Working Group III: Mitigation

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7.6.5 Categorization of Climate Change Mitigation Options

An overview of how the different modelling approaches address the main categories of policies is given here in preparation for a discussion of the main assumptions behind study results. The main categories of climate change mitigation options include:

  1. Market oriented policies:
    • taxes and subsidies;
    • emission charges;
    • tradable emission permits;
    • soft loans; and
    • market development and/or efforts to reduce transaction costs.


  2. Technology oriented policies:
    • norms and standards;
    • effluent or user charges;
    • institutional capacity building; and
    • market development efforts (information, transaction cost coverage).


  3. Voluntary policies:
    • ecolabelling; and
    • voluntary agreements.


  4. R&D policies:
    • research programmes; and
    • innovation and demonstration.


  5. Accompanying measures:
    • public awareness;
    • information distribution;
    • education;
    • transport; and
    • free consultancy services.

While climate policies can include elements of all four policies, most analytical approaches focus on a few of the options. Economic models, for instance, mainly assess market-oriented policies, and occasionally technology policies related to energy supply options. Engineering approaches primarily focus on supply- and demand-side technology policies. Both of these approaches have opportunities to expand their representation of R&D policies.

Table 7.3 shows the application of market-oriented, technology-oriented and voluntary climate policies in different analytical approaches. The schematic overview covers a large number of applications in global, regional, national, and local analyses. Chapters 8 and 9 of discuss the actual details and specific methods for different assessment levels. A few general conclusions on the representation of different climate policies in the analytical approaches are:

  • Market-oriented policies can be examined by macroeconomic models, but only indirectly in technology-driven models through exogenous assumptions. Market descriptions, however, are often stylized representations in many macroeconomic models, which makes it difficult to address transaction costs.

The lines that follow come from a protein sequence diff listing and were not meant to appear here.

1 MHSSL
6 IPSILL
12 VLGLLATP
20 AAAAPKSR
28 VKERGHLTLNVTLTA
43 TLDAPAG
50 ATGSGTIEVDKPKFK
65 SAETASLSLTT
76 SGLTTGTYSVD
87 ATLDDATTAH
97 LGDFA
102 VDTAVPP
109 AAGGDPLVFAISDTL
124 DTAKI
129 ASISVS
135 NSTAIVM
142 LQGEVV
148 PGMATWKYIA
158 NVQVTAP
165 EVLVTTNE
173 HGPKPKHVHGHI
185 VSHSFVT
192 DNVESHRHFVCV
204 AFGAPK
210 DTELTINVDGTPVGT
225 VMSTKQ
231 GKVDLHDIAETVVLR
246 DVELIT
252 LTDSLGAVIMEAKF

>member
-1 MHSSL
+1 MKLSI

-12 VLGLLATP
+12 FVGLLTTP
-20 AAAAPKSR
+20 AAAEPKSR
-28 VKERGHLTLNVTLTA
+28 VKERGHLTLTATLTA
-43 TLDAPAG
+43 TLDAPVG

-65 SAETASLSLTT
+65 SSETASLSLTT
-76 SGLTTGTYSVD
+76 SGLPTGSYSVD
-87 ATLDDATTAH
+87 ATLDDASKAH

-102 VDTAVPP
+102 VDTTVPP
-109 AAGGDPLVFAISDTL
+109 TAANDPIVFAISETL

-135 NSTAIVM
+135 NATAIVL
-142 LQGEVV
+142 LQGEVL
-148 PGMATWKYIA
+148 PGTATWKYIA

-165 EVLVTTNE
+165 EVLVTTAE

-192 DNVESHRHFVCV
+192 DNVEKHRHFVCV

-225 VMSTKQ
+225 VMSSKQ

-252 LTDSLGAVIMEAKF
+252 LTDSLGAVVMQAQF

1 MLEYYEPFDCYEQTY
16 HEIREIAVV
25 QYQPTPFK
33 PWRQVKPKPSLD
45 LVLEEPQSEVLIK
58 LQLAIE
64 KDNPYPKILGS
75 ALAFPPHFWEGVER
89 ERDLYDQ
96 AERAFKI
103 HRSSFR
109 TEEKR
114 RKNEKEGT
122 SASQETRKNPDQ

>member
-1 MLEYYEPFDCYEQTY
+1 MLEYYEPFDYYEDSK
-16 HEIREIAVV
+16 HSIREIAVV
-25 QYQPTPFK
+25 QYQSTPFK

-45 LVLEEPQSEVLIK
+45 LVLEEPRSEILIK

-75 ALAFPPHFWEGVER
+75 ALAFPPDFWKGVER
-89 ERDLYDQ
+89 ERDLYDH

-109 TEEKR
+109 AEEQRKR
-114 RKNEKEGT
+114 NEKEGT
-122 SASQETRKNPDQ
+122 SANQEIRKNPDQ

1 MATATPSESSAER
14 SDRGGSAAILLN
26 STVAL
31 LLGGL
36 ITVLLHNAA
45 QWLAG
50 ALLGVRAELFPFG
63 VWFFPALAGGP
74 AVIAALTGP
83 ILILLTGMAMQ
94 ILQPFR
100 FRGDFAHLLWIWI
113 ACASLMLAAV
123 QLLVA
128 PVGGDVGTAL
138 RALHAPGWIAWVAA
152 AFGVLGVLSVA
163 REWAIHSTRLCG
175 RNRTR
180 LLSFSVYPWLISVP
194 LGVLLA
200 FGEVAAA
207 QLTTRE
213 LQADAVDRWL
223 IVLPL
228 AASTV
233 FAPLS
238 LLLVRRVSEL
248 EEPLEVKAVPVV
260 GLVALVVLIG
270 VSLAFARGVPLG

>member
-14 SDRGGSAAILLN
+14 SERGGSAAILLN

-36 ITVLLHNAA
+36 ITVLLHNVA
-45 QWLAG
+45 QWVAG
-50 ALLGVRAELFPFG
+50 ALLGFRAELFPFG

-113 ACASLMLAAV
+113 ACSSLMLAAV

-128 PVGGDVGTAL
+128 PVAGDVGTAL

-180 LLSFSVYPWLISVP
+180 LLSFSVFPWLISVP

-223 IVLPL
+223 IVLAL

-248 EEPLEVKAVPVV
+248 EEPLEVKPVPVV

• Technology-driven models can assess various technology-oriented policies. Exogenous assumptions on behaviour and preferences, however, need to be supplied to explain market development. This separation of technology data and market behaviour can make implementation cost-assessment difficult.
  • It is a challenge to integrate market imperfections in CGE and partial equilibrium models, because these models tend to be structured around assumptions of efficient resource allocation. Recent work modelled labour market imperfections in such models (see, e.g., Welsch, 1996; Honkatukia, 1997; Cambridge Econometrics, 1998; European Commission, 1998).
  • Key presumptions such as technological change, R&D policies and changes in consumer preferences are difficult to assess in both macroeconomic models and technology-driven models.

It is expected that the cost of climate change mitigation policies–all else being equal–decreases with the number of policy categories and options included in the analysis. This means that approaches that are either rich in detail (or facilitate great flexibility) in a number of policy areas can be expected to identify relatively large mitigation potentials and relatively low costs compared with approaches that only address a few instruments or options.

A number of studies have assessed climate change mitigation costs given different regimes of global flexibility mechanism.21 Climate change mitigation costs in these different policy regimes depend on the specific definition of the policy instrument, and on assumptions about market scale, competition, and restrictions. It is generally expected that climate change mitigation costs decrease with increasing supply of carbon-reduction projects.22 Restrictions on this supply, or market imperfections in global markets for carbon-reduction projects, have a tendency to increase the “price” of the projects (Burniaux, 1998; Mensbrugge, 1998).

Table 7.3: Application of climate change mitigation policies in different analytical approaches
  Market-oriented policies Technology-oriented policies Voluntary-oriented policies
Macroeconomic models      
IO models
All instruments difficulties
with modelling of
transaction costs
CGE: Exogenous assumptions;
few examples with endogenou
Demand functions for ecological values


simulation and/or
scenario models
Exogenous Exogenous, learning Qualitative assumptions

Sectoral models
Partial equilibrium All instruments Changes in capital stock Exogenous demand function for
ecological values
Technology-driven models All instruments modelled
through changes in
capital stock
Exogenous assumptions on
standards and R&D
Leaning curves
Investments reflect future expectations
on ecological values and policies


Project assessment
Cost–benefit analysis All instruments Exogenous technology data Exogenous demand function for
ecological values
Cost-effectiveness analyses All instruments Vintage models  

Technology assessment
No instruments    

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